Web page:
The SteelSeries Shift has a very impressive party trick up its’ sleeve; the ability to switch out the keyset. While this may not sound so special, if you check out the full range of available keysets which are designed with specific games in mind such as World of Warcraft and Medal of Honor, it quickly becomes a useful feature. When you replace the keyset, an inbuilt chip automatically reprograms the key functions making it incredibly easy to switch keysets quickly.
To remove the keyset we’re simply required to undo the clip on the right and lift out the keyset. To re-install the keyset, we just have to do this in reverse. When the keyset is removed, the rubber-dome switches are revealed. Although most rubber-dome style switches only have a lifespan of around a million keystrokes, the ones used in the Shift have five times the lifespan – yes, around 5 million operations. SteelSeries have tuned the force needed to activate the keys for optimum performance. The most used keys require 60g of force to depress while the less frequently used keys require 75g.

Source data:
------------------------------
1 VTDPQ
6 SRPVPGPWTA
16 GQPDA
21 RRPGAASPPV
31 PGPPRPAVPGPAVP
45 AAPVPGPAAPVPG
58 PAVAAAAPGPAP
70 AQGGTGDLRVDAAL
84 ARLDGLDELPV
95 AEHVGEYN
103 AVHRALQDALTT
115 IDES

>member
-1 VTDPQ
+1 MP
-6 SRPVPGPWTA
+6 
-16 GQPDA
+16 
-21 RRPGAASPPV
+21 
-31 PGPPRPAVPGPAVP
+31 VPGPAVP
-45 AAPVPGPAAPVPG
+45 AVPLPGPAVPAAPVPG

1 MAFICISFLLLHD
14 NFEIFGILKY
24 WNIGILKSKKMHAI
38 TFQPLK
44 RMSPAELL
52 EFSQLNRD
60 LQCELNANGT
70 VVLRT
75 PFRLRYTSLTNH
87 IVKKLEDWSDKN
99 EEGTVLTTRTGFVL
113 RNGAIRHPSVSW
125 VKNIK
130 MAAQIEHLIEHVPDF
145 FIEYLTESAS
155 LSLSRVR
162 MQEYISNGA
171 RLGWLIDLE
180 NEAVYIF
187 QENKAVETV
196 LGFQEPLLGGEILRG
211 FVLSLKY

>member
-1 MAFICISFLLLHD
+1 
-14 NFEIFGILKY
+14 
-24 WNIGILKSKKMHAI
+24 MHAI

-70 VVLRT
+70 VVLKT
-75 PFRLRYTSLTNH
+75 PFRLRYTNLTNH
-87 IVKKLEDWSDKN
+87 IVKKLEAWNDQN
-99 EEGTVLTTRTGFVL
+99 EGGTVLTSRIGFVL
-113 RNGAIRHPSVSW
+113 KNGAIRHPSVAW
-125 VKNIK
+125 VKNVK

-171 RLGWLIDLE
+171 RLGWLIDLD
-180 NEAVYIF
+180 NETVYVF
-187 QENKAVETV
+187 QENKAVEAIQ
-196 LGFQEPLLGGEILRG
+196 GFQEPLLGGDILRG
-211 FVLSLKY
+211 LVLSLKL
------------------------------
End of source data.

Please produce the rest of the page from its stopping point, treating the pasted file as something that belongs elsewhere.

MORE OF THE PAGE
Along the left hand side, SteelSeries have included a selection of media control buttons which should fulfil the basic multimedia needs of most users. We’re glad to see that they are proper buttons rather than touch controls which we have found to be frustratingly unresponsive on some keyboards.
Above the keyset there are eight macro buttons. The three buttons to the right let you activate three different functions for each of these buttons meaning you can configure up to 24 macros for these buttons. On the far right there is a macro recording button which enables simple configuration of new macros without using a software interface. If 24 macro keys aren’t enough for you, the numpad and F1-F12 can also be configured as macro buttons and are enabled using the ‘Bar Lock’ and ‘Pad Lock’ buttons next to the ‘Shift’ logo.